In Britain, there have been patterns found relating weather and A. cardamines appearances. From data collected from 1976 to 1998, spring and summer temperatures were found to have increased by approximately 1 degree Celsius.[10] This has affected first appearance of A. cardamines, which has advanced by 17.3 days with the increasing temperature.[10] The increased temperature has also been to connected to increases in duration of flight period of A.cardamines in Britain.[10]



Corpses of A. cardamines caterpillars are often found with darkening around a wound near the tail. These injuries are consistent with damage inflicted by spiders, which are their main predators.[9]

The host plants of A. cardamines are often grazed by Muntjac deer. The deer favor plants with young flowers, which corresponds to the preferred plants of A. cardamines for egg laying. As a result, Muntjac deer are responsible for consuming up to nineteen percent of A. cardamines young through indirect predation.[9]



The result of male courting depends heavily on the location of the female when courted. Females found in flight are immediately pursued by males, and the encounter almost always results in acceptance of the male mating attempt. When males encounter females already perched on vegetation, their mating attempts are usually met by a raised abdomen.[4]

Both mated and virgin females respond to males with a raised abdomen, but the signals take different meanings. When a male encounters a mated female with a raised abdomen, it is taken as a signal of rejection, and he quickly leaves. When virgin females raise their abdomen, the signal takes on a male detention function instead of rejection. Males will continue to court a perched, virgin female with a raised abdomen until she acquiesces or flees.[4]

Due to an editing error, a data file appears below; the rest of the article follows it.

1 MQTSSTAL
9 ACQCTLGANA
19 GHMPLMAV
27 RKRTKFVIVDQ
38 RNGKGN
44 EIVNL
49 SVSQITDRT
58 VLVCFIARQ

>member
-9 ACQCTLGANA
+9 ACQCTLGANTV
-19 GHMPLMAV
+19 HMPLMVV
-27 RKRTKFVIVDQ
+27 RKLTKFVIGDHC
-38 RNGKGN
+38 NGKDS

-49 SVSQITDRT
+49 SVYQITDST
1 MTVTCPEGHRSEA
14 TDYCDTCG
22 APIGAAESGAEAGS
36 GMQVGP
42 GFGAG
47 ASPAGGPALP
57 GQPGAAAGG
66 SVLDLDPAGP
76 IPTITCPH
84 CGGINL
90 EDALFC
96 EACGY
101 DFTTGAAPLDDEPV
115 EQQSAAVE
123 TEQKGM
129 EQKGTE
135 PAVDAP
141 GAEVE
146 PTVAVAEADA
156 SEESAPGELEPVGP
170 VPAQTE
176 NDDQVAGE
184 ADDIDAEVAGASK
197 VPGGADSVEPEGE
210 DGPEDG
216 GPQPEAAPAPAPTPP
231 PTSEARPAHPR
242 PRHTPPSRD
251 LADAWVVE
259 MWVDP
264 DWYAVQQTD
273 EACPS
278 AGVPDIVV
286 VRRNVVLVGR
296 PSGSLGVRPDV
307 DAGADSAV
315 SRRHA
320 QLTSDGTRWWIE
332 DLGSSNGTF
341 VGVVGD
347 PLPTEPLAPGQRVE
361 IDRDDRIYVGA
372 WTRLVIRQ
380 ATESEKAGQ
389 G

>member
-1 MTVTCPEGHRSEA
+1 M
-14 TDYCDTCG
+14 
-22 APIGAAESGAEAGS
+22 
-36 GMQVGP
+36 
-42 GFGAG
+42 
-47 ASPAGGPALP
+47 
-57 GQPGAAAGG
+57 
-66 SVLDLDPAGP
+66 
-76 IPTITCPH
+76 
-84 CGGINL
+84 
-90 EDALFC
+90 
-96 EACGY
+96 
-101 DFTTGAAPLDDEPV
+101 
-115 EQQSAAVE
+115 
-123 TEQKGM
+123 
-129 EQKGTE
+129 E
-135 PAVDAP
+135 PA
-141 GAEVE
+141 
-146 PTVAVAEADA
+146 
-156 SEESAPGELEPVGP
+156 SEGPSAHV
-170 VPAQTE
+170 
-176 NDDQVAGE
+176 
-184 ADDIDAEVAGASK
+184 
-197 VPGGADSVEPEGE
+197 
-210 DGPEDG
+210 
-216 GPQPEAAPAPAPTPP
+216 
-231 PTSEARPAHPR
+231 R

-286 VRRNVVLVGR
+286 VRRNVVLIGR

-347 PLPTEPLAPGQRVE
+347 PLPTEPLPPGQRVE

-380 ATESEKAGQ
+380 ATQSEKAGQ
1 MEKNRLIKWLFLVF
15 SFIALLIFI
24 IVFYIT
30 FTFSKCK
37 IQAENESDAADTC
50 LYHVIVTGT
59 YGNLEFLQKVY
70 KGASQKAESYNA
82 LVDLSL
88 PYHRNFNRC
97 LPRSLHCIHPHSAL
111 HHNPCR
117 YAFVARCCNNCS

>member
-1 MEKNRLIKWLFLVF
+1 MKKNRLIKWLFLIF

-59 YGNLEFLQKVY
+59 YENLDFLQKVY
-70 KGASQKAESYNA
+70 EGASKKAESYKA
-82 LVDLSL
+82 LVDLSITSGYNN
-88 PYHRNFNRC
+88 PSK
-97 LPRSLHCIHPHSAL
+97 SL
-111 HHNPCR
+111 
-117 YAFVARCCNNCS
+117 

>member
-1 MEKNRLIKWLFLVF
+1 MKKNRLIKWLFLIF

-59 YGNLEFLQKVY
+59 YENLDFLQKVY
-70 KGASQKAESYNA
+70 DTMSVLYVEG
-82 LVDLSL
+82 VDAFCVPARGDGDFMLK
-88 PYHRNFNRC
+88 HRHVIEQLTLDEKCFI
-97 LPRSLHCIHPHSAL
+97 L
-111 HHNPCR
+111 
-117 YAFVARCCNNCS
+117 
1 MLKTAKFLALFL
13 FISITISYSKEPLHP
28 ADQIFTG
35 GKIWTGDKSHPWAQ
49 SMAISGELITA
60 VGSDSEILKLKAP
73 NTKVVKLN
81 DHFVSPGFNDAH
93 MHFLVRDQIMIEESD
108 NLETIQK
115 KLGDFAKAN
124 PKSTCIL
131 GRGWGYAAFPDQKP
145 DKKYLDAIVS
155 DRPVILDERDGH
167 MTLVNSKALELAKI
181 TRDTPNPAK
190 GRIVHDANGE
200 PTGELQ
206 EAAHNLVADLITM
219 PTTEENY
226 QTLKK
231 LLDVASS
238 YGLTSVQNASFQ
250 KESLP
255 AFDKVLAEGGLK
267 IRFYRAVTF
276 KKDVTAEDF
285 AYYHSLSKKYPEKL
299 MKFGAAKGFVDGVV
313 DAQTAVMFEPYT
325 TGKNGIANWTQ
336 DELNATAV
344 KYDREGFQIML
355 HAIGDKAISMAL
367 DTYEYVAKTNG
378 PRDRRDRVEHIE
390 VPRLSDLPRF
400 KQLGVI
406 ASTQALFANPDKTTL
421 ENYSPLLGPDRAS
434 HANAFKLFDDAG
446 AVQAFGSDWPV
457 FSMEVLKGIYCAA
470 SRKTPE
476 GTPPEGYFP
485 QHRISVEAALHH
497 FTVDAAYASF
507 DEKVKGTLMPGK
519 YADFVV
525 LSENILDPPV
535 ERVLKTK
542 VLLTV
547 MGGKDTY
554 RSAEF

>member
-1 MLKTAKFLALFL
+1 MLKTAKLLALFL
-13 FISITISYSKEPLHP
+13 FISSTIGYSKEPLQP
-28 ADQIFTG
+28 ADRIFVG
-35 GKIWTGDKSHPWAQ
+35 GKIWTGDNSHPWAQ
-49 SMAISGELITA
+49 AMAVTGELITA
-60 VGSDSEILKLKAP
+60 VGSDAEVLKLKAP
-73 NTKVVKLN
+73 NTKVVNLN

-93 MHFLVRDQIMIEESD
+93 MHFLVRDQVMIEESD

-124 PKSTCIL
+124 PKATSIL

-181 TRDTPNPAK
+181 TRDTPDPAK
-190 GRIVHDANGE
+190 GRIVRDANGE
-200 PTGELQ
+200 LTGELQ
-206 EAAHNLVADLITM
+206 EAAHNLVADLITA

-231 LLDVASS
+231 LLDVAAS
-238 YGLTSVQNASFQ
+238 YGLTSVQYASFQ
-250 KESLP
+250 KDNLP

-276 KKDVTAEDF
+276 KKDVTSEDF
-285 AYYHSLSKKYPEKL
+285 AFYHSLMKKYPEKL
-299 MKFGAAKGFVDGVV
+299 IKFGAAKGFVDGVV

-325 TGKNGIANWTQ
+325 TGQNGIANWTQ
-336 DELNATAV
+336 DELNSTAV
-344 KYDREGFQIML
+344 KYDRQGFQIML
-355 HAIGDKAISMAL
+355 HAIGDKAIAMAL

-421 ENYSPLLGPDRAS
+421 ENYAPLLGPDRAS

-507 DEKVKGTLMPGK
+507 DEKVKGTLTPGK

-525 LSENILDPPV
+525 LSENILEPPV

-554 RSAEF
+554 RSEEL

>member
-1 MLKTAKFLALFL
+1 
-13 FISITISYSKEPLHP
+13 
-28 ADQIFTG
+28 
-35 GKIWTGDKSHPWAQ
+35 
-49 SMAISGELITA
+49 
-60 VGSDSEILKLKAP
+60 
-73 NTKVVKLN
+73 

While a specific pheromone has not been identified in A. cardamines, since both the rejection signal and detention signal in females are visually identical scientists hypothesize that a chemical signal distinguish the two. Mated females tend to track the males with their abdomens during the courting attempt, and this is behavioral evidence that mated females have an anti-aphrodisiac, and that the raised abdomen presents the pheromone as close as possible to the male.[4]

Side view of a male on Garlic mustard (Alliaria petiolata) in Ahlen, Germany


  • A. c. cardamines (Linnaeus, 1758)[11] – In the male of the name-typical cardamines the orange-red apical patch does not reach much further than to the black discocellular spot, the rest of the upperside being white with the exception of the narrowly lack apical margin, the proximal area of the forewing beneath and the underside of the hindwing being likewise white, the latter with greenish ("parsley") markings, which are rather variable in extent. In the female the orange-red apical patch is wanting, but the black apical marking is much wider and the black discocellular spot larger, otherwise the female similar to the male.
  • A. c. meridionalis (Verity, 1908)[12]